DNA damage triggers reprogramming into stem cells
A joint research team from the National Institute for Basic Biology (NIBB) in Japan, Huazhong Agricultural University in China, and the Czech Academy of Sciences in the Czech Republic has discovered that DNA damage causes cells to reprogram themselves into stem cells and regenerate new plant bodies in the moss Physcomitrella patens. The researchers describe this phenomenon as a unique environmental adaptation of plants.
In animals, cells with severe DNA damage undergo apoptosis—cell death—and are eliminated. These new results published in Nature Plants tell a different story for moss cells. Ms. Nan Gu, a NIBB Special Inter-University Researcher who is a graduate student at Huazhong Agricultural University under the mentorship of Dr. Chunli Chen, and her collaborators discovered that when DNA of the moss is damaged, the DNA is immediately repaired. Furthermore, the cells with repaired DNA become stem cells, which can produce an entire plant body, similar to fertilized egg cells. Nan Gu says, "I was shocked by the result, because animal cells select to die, but plant cells select to produce new offspring."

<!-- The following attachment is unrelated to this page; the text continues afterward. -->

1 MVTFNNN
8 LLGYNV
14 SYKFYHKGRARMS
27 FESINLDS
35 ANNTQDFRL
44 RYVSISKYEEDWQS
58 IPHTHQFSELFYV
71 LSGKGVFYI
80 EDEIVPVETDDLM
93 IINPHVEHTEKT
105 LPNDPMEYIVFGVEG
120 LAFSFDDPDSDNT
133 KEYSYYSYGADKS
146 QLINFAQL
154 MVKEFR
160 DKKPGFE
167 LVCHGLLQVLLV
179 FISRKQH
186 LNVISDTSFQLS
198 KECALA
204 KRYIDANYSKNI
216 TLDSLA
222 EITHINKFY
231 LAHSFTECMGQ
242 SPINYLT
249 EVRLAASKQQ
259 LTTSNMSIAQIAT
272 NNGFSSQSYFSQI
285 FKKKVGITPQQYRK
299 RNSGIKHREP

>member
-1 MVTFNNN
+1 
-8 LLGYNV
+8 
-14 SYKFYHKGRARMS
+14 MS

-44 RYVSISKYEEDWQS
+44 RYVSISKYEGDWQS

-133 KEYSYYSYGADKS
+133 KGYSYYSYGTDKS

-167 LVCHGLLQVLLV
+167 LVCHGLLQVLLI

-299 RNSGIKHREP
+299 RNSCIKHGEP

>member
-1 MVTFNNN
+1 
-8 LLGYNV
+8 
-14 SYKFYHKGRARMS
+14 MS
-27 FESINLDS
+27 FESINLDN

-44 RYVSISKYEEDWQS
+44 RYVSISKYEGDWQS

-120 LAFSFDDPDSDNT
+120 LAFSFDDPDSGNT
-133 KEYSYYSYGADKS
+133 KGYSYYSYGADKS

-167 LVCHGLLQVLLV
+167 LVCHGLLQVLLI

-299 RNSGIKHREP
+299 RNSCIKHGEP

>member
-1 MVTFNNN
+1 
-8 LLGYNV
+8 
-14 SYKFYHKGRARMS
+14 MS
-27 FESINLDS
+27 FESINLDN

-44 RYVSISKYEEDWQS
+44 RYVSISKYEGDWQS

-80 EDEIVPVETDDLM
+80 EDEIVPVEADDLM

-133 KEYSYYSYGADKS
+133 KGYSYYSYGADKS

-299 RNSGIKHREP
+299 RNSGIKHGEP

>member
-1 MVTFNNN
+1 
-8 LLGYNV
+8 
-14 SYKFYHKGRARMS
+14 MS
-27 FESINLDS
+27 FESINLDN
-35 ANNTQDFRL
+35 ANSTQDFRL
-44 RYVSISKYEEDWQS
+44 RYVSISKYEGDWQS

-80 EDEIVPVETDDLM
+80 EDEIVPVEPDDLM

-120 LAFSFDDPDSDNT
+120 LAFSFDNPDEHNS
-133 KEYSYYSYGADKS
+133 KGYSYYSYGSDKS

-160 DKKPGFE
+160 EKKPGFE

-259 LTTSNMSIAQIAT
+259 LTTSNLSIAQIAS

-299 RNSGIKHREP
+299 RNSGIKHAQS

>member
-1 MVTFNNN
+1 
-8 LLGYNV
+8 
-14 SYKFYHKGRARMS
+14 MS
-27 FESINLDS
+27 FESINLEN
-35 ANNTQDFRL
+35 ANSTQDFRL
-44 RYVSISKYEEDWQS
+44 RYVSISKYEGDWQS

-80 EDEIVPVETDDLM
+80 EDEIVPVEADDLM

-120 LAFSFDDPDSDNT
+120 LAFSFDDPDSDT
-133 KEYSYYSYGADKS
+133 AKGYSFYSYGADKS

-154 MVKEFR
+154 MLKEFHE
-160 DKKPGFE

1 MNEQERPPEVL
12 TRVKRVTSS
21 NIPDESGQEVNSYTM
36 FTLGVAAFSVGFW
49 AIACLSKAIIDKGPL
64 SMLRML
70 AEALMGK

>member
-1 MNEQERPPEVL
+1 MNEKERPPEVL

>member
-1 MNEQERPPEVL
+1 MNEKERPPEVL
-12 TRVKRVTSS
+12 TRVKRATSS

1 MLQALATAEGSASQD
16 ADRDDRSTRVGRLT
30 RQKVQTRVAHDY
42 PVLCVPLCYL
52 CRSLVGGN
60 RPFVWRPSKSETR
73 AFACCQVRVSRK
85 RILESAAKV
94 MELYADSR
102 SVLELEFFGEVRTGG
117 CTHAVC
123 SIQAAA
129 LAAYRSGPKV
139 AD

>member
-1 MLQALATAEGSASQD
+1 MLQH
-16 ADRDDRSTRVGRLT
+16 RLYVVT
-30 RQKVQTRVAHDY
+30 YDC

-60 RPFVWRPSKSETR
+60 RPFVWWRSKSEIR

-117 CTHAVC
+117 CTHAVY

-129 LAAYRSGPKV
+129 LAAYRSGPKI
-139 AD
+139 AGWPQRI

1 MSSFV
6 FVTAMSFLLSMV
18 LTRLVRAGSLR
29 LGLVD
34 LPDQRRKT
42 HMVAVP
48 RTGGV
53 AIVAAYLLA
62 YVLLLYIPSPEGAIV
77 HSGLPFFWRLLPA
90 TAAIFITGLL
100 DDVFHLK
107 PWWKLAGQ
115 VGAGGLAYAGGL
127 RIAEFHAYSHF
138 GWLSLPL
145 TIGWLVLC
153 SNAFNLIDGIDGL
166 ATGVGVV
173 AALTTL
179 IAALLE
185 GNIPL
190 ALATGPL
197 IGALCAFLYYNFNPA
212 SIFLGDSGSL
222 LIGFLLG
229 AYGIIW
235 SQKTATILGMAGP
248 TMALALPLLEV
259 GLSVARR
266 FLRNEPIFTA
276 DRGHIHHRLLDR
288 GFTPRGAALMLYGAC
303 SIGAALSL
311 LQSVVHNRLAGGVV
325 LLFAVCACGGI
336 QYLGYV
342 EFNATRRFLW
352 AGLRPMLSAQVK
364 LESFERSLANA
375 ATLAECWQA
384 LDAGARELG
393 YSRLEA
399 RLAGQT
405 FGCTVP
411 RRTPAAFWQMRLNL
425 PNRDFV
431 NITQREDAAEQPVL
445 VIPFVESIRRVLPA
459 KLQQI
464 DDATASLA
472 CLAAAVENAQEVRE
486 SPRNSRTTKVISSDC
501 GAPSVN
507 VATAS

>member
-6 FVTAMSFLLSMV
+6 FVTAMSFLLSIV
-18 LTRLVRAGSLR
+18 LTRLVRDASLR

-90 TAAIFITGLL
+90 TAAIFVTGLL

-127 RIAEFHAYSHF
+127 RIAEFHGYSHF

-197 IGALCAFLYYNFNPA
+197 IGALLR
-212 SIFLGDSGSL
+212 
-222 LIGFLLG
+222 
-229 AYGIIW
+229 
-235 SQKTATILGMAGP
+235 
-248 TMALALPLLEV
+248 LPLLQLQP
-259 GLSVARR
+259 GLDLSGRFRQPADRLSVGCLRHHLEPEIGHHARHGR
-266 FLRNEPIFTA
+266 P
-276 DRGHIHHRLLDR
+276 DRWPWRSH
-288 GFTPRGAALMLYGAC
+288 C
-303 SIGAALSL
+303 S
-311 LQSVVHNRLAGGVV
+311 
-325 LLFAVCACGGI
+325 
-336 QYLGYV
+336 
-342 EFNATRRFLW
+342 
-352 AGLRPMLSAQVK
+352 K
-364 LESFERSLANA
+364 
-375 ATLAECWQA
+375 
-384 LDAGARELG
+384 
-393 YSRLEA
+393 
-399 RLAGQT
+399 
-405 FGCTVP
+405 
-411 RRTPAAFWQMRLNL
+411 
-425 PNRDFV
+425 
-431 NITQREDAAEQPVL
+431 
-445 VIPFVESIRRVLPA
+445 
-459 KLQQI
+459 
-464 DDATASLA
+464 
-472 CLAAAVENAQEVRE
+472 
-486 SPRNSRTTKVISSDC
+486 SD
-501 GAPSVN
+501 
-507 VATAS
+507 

After Physcomitrella plants were soaked in a DNA-damaging solution for 6 hours, their DNA was severely broken. However, the damaged DNA was repaired to almost its original state within one day. After that, the STEMIN1 gene, a master regulator of reprogramming was triggered. STEMIN1-positive cells eventually became stem cells and went on to form whole plants with stems and leaves.
"It has been known that, in plants, differentiated cells around dead cells can become stem cells. However, this is the first discovery that differentiated cells with damaged DNA themselves become stem cells," explains Dr. Yosuke Tamada, a co-first author of this study.
"This phenomenon we discovered is a strategy for environmental adaptation, especially in plants, which are not able to escape from adverse environments as quickly as animals," said Professor Mitsuyasu Hasebe from NIBB, who led the research team.